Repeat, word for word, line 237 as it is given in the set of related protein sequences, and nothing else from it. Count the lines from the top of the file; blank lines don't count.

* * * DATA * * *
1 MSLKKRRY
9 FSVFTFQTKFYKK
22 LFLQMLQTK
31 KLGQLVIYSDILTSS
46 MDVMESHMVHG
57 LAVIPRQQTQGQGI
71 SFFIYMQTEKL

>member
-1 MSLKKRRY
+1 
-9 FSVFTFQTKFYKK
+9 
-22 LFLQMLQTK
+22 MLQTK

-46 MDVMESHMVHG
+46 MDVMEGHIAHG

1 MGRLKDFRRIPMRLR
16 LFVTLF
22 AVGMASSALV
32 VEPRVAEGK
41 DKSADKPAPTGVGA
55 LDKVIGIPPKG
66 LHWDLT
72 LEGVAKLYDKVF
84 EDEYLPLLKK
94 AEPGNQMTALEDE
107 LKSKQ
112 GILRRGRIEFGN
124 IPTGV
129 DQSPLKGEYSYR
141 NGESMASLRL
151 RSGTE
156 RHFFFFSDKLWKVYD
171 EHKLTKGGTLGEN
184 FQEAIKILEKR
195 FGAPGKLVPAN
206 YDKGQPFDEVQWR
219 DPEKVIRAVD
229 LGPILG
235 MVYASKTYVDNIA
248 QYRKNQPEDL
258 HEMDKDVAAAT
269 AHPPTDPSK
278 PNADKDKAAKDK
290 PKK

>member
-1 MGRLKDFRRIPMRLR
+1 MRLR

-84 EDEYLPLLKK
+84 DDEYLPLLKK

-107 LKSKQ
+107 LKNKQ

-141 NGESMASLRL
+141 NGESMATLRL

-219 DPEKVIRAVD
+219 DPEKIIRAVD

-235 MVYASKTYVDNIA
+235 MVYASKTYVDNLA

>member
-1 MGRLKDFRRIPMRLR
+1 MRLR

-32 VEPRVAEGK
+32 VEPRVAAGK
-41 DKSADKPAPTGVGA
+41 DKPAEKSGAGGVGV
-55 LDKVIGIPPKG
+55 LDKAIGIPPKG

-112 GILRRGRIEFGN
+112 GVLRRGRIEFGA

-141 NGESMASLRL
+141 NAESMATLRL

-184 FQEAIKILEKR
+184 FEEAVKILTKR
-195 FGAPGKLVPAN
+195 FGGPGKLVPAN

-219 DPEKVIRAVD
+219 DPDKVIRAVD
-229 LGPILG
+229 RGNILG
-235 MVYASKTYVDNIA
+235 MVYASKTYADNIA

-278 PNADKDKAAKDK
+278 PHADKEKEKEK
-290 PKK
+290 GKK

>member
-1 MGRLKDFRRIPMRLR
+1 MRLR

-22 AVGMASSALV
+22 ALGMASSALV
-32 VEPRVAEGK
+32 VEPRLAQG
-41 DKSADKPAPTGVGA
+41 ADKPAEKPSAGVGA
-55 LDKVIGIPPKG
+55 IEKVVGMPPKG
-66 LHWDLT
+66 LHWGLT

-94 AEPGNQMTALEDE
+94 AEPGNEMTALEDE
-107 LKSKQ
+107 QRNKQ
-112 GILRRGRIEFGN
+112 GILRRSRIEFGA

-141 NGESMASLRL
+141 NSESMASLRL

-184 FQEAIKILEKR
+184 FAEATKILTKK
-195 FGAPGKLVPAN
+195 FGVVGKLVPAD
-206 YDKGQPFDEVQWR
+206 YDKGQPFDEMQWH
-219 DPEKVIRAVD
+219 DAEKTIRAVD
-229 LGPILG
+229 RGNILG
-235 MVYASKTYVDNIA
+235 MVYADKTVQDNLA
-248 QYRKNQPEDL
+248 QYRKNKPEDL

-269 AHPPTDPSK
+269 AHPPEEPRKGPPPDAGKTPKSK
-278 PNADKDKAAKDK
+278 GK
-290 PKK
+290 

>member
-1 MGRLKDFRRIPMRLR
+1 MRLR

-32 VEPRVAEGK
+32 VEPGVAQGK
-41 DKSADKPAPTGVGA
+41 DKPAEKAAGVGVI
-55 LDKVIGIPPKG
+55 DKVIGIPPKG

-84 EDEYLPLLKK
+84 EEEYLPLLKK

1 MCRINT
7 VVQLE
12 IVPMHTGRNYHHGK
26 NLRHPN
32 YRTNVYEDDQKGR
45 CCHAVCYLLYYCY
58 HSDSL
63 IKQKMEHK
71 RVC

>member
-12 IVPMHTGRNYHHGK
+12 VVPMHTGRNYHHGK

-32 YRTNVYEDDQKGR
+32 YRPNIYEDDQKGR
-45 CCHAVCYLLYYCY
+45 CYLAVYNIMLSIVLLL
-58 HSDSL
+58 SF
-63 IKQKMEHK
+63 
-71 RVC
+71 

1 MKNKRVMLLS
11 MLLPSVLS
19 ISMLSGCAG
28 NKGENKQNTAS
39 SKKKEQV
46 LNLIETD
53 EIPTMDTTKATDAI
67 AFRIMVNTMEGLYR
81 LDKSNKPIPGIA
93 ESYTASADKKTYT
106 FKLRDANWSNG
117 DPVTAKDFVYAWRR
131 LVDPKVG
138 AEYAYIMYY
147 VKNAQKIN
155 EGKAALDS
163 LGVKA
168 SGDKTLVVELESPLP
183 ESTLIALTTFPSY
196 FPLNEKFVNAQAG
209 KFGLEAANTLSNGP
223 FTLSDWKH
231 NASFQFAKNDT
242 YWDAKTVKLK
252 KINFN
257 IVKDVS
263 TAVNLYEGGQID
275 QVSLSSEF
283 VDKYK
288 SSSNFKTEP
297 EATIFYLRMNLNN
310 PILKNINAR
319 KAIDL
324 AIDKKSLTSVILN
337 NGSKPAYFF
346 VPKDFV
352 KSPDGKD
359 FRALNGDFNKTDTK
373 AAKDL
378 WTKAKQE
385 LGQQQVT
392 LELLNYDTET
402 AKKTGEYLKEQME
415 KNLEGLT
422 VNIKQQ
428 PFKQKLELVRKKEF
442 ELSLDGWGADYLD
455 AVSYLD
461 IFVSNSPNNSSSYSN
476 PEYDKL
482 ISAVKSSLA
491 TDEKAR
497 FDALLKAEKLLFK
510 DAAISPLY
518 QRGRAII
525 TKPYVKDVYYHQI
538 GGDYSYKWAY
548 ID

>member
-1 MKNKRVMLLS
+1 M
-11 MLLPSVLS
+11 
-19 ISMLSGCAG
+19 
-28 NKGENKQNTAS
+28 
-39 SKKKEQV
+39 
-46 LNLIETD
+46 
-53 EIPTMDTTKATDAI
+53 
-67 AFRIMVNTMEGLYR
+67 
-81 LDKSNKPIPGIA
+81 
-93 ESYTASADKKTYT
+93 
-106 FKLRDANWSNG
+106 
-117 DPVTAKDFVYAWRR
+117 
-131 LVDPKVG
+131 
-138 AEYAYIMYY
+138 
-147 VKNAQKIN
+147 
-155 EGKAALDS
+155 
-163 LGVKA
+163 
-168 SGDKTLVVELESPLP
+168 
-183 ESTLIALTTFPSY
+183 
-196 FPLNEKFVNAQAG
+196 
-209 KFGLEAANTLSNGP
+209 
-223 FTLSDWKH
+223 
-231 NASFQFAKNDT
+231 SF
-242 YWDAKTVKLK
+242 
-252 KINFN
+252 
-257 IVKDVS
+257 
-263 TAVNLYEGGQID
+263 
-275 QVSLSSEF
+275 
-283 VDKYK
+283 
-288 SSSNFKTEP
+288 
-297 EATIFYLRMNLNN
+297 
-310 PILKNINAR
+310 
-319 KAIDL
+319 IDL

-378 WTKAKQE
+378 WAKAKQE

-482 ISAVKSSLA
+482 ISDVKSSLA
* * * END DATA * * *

-93 ESYTASADKKTYT